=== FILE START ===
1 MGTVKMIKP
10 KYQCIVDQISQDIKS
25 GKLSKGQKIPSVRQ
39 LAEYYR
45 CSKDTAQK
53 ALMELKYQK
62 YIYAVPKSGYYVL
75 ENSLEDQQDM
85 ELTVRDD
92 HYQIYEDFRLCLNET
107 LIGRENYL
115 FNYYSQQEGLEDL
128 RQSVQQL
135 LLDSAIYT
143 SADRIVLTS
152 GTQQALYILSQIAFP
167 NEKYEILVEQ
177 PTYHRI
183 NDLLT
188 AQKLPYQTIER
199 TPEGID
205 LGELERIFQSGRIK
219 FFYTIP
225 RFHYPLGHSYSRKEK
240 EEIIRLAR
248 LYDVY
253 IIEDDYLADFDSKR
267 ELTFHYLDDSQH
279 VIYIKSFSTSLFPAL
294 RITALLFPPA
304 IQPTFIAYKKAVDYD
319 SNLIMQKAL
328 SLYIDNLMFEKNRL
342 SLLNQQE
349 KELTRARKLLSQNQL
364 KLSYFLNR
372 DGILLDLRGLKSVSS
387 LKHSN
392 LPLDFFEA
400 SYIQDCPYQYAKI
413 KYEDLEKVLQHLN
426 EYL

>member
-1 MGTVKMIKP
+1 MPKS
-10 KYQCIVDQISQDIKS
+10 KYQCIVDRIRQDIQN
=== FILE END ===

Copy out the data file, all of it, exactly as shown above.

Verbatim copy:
1 MGTVKMIKP
10 KYQCIVDQISQDIKS
25 GKLSKGQKIPSVRQ
39 LAEYYR
45 CSKDTAQK
53 ALMELKYQK
62 YIYAVPKSGYYVL
75 ENSLEDQQDM
85 ELTVRDD
92 HYQIYEDFRLCLNET
107 LIGRENYL
115 FNYYSQQEGLEDL
128 RQSVQQL
135 LLDSAIYT
143 SADRIVLTS
152 GTQQALYILSQIAFP
167 NEKYEILVEQ
177 PTYHRI
183 NDLLT
188 AQKLPYQTIER
199 TPEGID
205 LGELERIFQSGRIK
219 FFYTIP
225 RFHYPLGHSYSRKEK
240 EEIIRLAR
248 LYDVY
253 IIEDDYLADFDSKR
267 ELTFHYLDDSQH
279 VIYIKSFSTSLFPAL
294 RITALLFPPA
304 IQPTFIAYKKAVDYD
319 SNLIMQKAL
328 SLYIDNLMFEKNRL
342 SLLNQQE
349 KELTRARKLLSQNQL
364 KLSYFLNR
372 DGILLDLRGLKSVSS
387 LKHSN
392 LPLDFFEA
400 SYIQDCPYQYAKI
413 KYEDLEKVLQHLN
426 EYL

>member
-1 MGTVKMIKP
+1 MPKS
-10 KYQCIVDQISQDIKS
+10 KYQCIVDRIRQDIQN